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I know you prolly won''t want to hear this but I reckon you should buy Charles Petzold''s "Programming Windows - 5th Edition"... I know some people will think I am sponsored by this guy and LaMothe but the thing is, if you don''t take heed of advice from those people who are qualified to give it (cause they have experience) you won''t get far. Anyway, he has a very informative chapter on dlls and how to implement them, it takes a lot more work than throwing a lib in here and an h in there, you have to set up dependencies (in vc++ anyhoo) and then you have to set your functions to EXPORT etc... It''s complex and I only half understand it...

KlDzny

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I have that book . I did what it said, but it still doesn''t function like how the OpenGL SDK setup works.

Oh, why does it have to be so hard...the pros make it look so easy.

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There''s an article that was submitted to GameDev that did a good job of explaining ''Using Interface classes in DLLs''

I think that is pretty much the title. It would be a good place to start.

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This probably summarizes something metioned above, but also gives more info.

You can load a DLL at runtime in Windows using the function LoadLibary(char *). It returns an instance handle. For example,

HINSTANCE hDLL = LoadLibrary("mylibrary.dll");

One issue. The DLL has to be labeled internally with the same DLL name, via the NAME parameter in the DEF file.

To unload the library, you use FreeLibrary(hDLL);

Now, to call a function, you have to use the function GetProcAddress, which takes parameters hDLL and a char * of the name of the method. It returns a function pointer. For example,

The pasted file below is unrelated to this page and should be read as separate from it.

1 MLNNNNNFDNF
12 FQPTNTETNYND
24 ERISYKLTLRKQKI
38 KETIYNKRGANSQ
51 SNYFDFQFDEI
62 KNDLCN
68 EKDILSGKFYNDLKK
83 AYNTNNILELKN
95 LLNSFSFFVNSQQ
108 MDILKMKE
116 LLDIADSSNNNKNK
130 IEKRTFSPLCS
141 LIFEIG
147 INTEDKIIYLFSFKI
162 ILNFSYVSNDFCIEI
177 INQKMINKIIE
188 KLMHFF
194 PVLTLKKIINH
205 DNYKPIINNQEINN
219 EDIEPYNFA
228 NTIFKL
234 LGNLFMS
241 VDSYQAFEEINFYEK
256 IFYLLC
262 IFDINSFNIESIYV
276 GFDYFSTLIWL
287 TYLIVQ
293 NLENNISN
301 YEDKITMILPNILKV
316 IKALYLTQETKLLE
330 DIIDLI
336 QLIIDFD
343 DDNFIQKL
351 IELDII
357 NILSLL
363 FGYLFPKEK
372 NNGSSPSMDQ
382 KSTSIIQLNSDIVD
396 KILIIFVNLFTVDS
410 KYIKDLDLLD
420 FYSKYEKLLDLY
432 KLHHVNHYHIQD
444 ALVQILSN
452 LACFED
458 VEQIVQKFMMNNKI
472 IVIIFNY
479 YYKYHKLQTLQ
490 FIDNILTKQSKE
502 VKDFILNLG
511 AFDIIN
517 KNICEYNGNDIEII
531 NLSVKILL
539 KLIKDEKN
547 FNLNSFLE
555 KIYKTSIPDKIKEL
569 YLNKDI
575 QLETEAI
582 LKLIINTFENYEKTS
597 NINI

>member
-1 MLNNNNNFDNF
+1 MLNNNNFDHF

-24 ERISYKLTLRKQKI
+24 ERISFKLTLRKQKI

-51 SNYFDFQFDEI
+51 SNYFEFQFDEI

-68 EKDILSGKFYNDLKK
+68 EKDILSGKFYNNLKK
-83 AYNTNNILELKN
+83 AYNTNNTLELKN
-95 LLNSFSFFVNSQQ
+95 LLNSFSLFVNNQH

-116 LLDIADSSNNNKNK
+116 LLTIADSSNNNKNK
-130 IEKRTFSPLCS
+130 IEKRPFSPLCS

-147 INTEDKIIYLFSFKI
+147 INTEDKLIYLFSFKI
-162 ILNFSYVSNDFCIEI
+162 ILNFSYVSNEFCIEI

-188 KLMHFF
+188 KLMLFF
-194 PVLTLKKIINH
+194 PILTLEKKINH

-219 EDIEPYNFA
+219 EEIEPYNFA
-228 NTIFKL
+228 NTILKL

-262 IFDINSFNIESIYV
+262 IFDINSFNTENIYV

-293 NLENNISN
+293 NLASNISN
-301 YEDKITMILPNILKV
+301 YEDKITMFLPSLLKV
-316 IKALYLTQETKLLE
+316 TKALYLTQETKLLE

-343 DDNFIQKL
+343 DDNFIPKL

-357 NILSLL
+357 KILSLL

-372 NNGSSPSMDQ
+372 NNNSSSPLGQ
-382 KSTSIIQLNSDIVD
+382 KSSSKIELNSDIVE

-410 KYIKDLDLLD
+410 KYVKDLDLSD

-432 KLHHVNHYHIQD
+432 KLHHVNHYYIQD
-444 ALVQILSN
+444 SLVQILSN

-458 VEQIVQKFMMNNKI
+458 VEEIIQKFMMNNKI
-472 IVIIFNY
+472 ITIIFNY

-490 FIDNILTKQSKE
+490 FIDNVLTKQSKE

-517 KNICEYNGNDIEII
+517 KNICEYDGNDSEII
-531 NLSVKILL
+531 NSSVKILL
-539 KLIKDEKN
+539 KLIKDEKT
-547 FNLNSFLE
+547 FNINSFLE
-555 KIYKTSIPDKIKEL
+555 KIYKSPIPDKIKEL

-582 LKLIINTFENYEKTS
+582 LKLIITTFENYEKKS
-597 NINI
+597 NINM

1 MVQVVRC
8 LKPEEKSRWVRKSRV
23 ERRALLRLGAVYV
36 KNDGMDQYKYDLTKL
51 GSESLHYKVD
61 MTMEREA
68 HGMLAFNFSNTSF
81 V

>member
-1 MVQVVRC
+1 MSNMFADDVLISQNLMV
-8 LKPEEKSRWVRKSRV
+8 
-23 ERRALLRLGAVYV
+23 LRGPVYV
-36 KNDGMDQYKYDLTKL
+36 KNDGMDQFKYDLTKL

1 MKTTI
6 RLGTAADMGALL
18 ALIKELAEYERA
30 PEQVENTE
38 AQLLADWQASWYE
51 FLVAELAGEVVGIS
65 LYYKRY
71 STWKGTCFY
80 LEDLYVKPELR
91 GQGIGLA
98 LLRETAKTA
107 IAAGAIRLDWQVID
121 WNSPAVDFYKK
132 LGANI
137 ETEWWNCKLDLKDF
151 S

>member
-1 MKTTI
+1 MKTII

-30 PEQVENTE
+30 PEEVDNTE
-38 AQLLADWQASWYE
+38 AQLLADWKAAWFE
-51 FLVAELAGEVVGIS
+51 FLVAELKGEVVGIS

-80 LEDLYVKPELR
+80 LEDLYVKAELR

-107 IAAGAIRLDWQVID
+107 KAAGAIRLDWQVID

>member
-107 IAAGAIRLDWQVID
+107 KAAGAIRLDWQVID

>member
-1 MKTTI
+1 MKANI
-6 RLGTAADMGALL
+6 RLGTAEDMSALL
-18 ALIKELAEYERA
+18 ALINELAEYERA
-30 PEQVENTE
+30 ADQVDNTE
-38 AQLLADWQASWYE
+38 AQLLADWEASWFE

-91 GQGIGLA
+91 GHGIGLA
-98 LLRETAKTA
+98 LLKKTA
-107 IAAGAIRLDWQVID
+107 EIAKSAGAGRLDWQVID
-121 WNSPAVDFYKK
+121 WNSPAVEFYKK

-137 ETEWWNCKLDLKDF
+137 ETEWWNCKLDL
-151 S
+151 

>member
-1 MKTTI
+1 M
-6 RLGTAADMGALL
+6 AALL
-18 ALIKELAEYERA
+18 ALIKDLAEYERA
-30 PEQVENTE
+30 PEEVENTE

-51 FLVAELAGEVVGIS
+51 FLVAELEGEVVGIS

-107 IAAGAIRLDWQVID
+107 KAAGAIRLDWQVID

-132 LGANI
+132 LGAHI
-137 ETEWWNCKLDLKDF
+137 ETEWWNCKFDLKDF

// declare a typedef that has the prototype signature of the
// function in the DLL we want to call.
typedef int (*FPGETNUMTRIANGLES)(Model &model);

// declare the function pointer
FPGETNUMTRIANGLES FPFunctionPointer;

// get the function pointer. may need to cast to the correct
// type.
FPFunctionPointer = (FPGETNUMTRIANGLES)GetProcAddress(hDLL, "exported_func_name");

// call the function. assume we have an object of type
// Model called model.
int numtriangles = FPFunctionPointer(model);

Inside my DLL, I must have the function "exported_func_name" defined and exported. AND, so the name isn't mangled, I have to have extern "C" around it. For example, in the DLL header file, I might have:

extern "C"
{
__declspec(dllexport) int exported_func_name(Model &model);
}

Then, to implement the function:

int exported_func_name(Model &model)
{
return(model.CountTriangles());
}

or something like that.

You *must* have the DLL from which the function pointer was called loaded into memory when you call the function. That is, don't do FreeLibrary() before you call the function. There are other issues as well, as you can imagine.

Hope this helps!

Graham Rhodes
Senior Scientist
Applied Research Associates, Inc.

Edited by - grhodes_at_work on October 9, 2000 2:34:03 PM